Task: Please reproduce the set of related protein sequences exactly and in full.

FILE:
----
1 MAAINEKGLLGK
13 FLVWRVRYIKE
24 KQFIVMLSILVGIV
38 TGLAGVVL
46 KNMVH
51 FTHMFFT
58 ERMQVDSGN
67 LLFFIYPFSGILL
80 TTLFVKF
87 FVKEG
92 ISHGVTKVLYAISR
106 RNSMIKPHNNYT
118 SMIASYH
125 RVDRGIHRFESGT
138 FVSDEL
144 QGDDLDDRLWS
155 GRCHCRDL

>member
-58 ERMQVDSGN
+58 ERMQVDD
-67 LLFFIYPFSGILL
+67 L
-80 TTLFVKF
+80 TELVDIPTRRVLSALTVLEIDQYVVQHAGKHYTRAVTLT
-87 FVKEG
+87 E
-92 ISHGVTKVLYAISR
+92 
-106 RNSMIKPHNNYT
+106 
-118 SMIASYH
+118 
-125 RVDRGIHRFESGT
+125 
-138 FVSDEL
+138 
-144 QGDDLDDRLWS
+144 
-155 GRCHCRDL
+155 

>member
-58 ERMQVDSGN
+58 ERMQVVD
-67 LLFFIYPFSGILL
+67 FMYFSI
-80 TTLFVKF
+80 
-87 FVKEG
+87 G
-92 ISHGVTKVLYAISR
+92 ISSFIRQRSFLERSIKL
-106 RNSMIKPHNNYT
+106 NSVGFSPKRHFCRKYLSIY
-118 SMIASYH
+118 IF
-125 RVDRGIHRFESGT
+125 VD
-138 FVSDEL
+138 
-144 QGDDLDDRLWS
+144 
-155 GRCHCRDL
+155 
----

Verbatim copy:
1 MAAINEKGLLGK
13 FLVWRVRYIKE
24 KQFIVMLSILVGIV
38 TGLAGVVL
46 KNMVH
51 FTHMFFT
58 ERMQVDSGN
67 LLFFIYPFSGILL
80 TTLFVKF
87 FVKEG
92 ISHGVTKVLYAISR
106 RNSMIKPHNNYT
118 SMIASYH
125 RVDRGIHRFESGT
138 FVSDEL
144 QGDDLDDRLWS
155 GRCHCRDL

>member
-58 ERMQVDSGN
+58 ERMQVDD
-67 LLFFIYPFSGILL
+67 L
-80 TTLFVKF
+80 TELVDIPTRRVLSALTVLEIDQYVVQHAGKHYTRAVTLT
-87 FVKEG
+87 E
-92 ISHGVTKVLYAISR
+92 
-106 RNSMIKPHNNYT
+106 
-118 SMIASYH
+118 
-125 RVDRGIHRFESGT
+125 
-138 FVSDEL
+138 
-144 QGDDLDDRLWS
+144 
-155 GRCHCRDL
+155 

>member
-58 ERMQVDSGN
+58 ERMQVVD
-67 LLFFIYPFSGILL
+67 FMYFSI
-80 TTLFVKF
+80 
-87 FVKEG
+87 G
-92 ISHGVTKVLYAISR
+92 ISSFIRQRSFLERSIKL
-106 RNSMIKPHNNYT
+106 NSVGFSPKRHFCRKYLSIY
-118 SMIASYH
+118 IF
-125 RVDRGIHRFESGT
+125 VD
-138 FVSDEL
+138 
-144 QGDDLDDRLWS
+144 
-155 GRCHCRDL
+155 